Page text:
Their only homework assignment could be done in a matter of seconds.
Andrew Magness, a teacher at Valley High School, asked students gathered in his classroom Wednesday to look into a mirror and practice asking the following questions:
“Are you thinking about killing yourself?”
“Are you thinking of suicide?”
The questions — constituting 11 words — might be difficult to utter, he warned, but they could be the difference in saving a friend or loved one’s life. What may seem like an unusual assignment is actually one that school officials hope resonates with students long after they leave the red locker-lined hallways of this central valley high school. Educators know teens battling mental health issues often confide in each other before turning to a trusted adult or medical professional.
“It’s a hard sentence to say,” Magness told them. “I just want you to think. This is a rhetorical question. I want you to just be in thought. I’m not going to call on anybody. I just want you to think to yourself: ‘Why is it so hard to say that sentence?’”
After students quietly pondered his question, Magness returned to his mission — equipping teens with mental health “first aid” skills so they know what to do when confronted with peers struggling or experiencing a crisis. He spoke from the heart. When he was 24, his close friend killed himself.
“That was the moment I realized I do have to ask that question,” Magness said. “There was something up with him. But I never, ever had the courage to say, like, are you suicidal?”
The somber admission served as a cautionary tale for the teens, who, like their teacher, may think it’s an inappropriate question or be afraid to ask. But the point of this lesson wasn’t to turn students into mental health professionals. Quite the opposite, actually. Educators want students to know the warning signs and ask the right questions so they can connect their friends with an adult or licensed professional who can help them.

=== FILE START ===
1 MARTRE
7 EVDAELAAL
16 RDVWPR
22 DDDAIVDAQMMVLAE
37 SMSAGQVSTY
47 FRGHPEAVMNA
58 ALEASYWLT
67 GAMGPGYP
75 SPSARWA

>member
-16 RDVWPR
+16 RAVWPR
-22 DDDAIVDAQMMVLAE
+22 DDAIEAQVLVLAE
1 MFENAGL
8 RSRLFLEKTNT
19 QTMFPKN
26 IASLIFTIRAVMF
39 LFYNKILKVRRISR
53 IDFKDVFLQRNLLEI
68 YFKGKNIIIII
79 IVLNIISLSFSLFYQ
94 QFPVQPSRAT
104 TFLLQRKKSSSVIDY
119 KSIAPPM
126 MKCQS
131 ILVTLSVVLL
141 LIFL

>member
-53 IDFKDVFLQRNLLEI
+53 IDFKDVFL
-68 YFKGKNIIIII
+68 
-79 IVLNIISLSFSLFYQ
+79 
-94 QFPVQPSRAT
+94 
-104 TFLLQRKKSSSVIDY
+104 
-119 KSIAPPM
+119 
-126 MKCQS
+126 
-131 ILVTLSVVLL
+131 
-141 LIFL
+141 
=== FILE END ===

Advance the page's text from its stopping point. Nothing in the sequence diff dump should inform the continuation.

Consider it the mental health version of CPR training.
And it’s all affiliated with a pop music star who performs regularly on the Las Vegas Strip. Lady Gaga’s Born This Way Foundation chose eight schools nationwide, including Valley High School, to participate in a pilot program that provides students with mental health training. The foundation and the Well Being Trust funded the development of the Mental Health First Aid Training, which the National Council for Behavioral Health adapted from a similar program in Australia.
Valley High School received $5,000 to train teachers who, in turn, could train the students — in this case, about 650 seniors. Researchers at John Hopkins University will study the program’s effectiveness based on data collected from student surveys.
Principal Ramona Esparza said results from the training in Australia indicated students were better prepared to help peers and less likely to self harm or kill themselves. She’s hopeful the program yields similar benefits at Valley High School, where mental health is already a key priority. The school has an on-campus “Wellness Center” and a full-time therapist.
But Esparza said the need extends beyond what the school can provide. There’s a waitlist for the therapist, and students even visited the “Wellness Center” during their spring break, she said.
“We need to give them the tools to get to the right person (for help),” she said.
A Pew Research Center survey conducted in November found that 7 in 10 teens see anxiety and depression as a major problem among their peers. Bullying, drug addiction and alcohol use, in that order, were the next biggest concerns.
The problem, students say, is they’re not always sure how to handle addressing these concerns with friends or loved ones who are struggling.
“I’ve literally had zero clue on what to say,” said Sasha Mosquera, 18, who attends Valley High School.
And that’s coming from someone who has immersed herself in mental health studies this year. Mosquera created a series of portraits depicting people battling various mental illnesses for her Advanced Placement Studio Art course.
Still, the senior said she wishes this information came sooner in her high school career. The grant directed Valley High School to provide training for 12th-graders only, but Esparza said she hopes to expand its reach in future years.
In the meantime, a whiteboard in Magness’ classroom featured a five-step action plan for mental health first aid along with phone numbers to crisis lines. This is the training ground for a new generation of mental health advocates — teens, who are often the first line of defense helping each other anyway.
“I can’t change the stigma of older generations,” Magness said. “It’s just too hard. But what we can do is start with you guys.”